Even in good times, 9 out of 10 Americans deal with financial stress. But good times don’t last forever. During a market downturn or global pandemic, economic woes are sure to get even worse.
In some ways, being stressed about money is a good thing. The sensation urges you to make proactive, intelligent financial decisions. That said, you may need help dealing with financial stress when it dominates your daily life.
Are your financial woes making it difficult to get through the day? It’s time to make a change! Here’s how to deal with financial stress.
- Take Inventory
Thanks to digital features such as automated payments, it’s easy to lose touch with all your bills and expenses. After all, they literally pay for themselves. That’s why you may experience severe financial anxiety as a knee-jerk reaction when your finances take a turn for the worse.
The good news is things may not be as bad as they first appear. Take inventory of every loan and bill you must contend with. How much money are you absolutely required to pay every month?
Ask yourself if you can continue to meet your monthly payments. For some people, it may be as simple as scaling back unnecessary expenditures such as fast food.
For those dealing with a job loss or lost work hours, cutting corners can help but are unlikely to make the difference. Examine your current savings and calculate how long you can continue paying for essential services.
Remember that taking action is an important step to relieving financial stress. That’s because the act of understanding your situation may help ease your anxiety.
You should have a conversation with your household providers even if you aren’t a current contributor. They know all the money matters. Educate yourself and see how you can help.
- Avoid Economic Stressors
Nobody enjoys opening a bill or peeking at a digital monthly statement. Unfortunately, there’s no avoiding your personal finances.
But you can avoid a number of outside stressors. Let’s say you have a large investment in the stock market. Taking a look at the recent figures could be enough to make your heart skip a beat.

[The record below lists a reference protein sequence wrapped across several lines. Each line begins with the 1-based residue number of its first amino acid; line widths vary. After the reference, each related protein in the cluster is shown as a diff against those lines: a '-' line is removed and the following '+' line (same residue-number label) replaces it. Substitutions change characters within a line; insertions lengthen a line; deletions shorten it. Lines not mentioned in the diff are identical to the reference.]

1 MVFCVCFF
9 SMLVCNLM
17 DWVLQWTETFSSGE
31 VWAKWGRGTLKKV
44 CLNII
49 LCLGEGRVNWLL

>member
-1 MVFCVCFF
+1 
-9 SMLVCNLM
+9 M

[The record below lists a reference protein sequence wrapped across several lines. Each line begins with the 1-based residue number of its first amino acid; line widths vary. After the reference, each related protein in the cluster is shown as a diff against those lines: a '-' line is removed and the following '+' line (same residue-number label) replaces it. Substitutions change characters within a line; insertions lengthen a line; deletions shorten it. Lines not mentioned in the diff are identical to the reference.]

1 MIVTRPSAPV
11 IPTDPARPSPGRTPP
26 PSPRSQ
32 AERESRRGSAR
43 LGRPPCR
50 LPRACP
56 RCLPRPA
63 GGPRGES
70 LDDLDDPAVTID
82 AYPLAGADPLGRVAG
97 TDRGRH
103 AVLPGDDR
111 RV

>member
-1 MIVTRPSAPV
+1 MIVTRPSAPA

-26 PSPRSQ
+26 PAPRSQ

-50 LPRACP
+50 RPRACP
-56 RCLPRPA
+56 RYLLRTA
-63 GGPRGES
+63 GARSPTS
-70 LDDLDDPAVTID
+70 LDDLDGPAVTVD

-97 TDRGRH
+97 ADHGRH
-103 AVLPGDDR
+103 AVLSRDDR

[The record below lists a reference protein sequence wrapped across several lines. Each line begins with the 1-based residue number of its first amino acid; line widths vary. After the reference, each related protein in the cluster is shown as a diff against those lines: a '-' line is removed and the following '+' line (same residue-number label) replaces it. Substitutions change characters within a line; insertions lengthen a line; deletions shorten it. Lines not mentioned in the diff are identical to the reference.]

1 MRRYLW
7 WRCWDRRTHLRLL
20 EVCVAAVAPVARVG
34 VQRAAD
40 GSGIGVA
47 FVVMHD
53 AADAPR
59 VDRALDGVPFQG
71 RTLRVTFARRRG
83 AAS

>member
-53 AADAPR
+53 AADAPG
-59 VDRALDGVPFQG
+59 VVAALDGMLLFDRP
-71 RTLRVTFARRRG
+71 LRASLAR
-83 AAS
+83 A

When you know a certain action or piece of information will make you feel worse, it’s best to avoid it. This isn’t to say that you should distance yourself from the current news, but you should choose a comfortable source and stick to it.
Social media platforms can be even worse than news outlets. Limit your intake as much as possible and stay away from platforms filled with doomsayers and negative content.
- Seek Outside Assistance
When your finances look grim, you’ve got options. A variety of social and personal safety nets exist across the American landscape.
If you recently lost your job, your first order of business should be filing for unemployment. This stipend can keep you on your feet while you find a permanent source of compensation. Seizing a new revenue stream can take a serious bite out of your financial stress.
Other options are available even when you don’t qualify for unemployment. Food banks offer free groceries for those in need. Although the cost of your groceries alone may not break the bank, it can feel good to put food on the table.
There’s no harm in reaching out to friends and family when things get rough. In fact, this could be a guilt-free time to move back in with your parents and avoid rent payments altogether.
Sometimes your financial stress results from no fault of your own. If you’ve been dealing with a personal injury and can’t handle the bills, that’s a good sign that you deserve compensation.
Need help managing your medical bills and insurance claims? Learn more here.
- Start Saving
Odds are you aren’t in a situation to create an emergency fund. Even if you can’t save money right now, that doesn’t mean you can’t save on every purchase.
The internet has made couponing more accessible. You’re no longer limited to the handouts that appear in your mailbox or at the local supermarket. If there’s a coupon for a product you’re buying, you’ll find it online.
Websites such as Groupon and Slickdeals can point you in the right direction. You could also download a couponing extension such as Honey which automatically applies coupon codes when you purchase online.
This isn’t an excuse to blow your budget on unnecessary expenses, but it can dramatically lower the cost of household essentials like groceries, towels, and clothing.
You may still be stressed about money, but you won’t be as stressed thanks to reduced expenditures.
- Discover Your Personal De-Stress Strategy
Therapy is often the first approach to mental distress. Of course, it’s less than affordable when times get tough.
Instead, look for free strategies that promote good mental health. Physical acts such as yoga and exercise release powerful endorphins that make you feel better, longer.
The effectiveness of these strategies varies from person to person. While your friend may enjoy yoga, you may discover that a warm bath or meditation can put your mind at ease. Try a variety of practices until you find the one that works best for you.
Learning How to Deal With Financial Stress
You can do everything right and still end up worrying about money. No single action will ever fully eliminate financial stress from your life. But by keeping up with your personal finances, saving money, and practicing distress techniques, you’ll taper off the worst of it.
That’s how to deal with financial stress my way. What about yours?
Share some of your favorite strategies and search my blog for more content like this.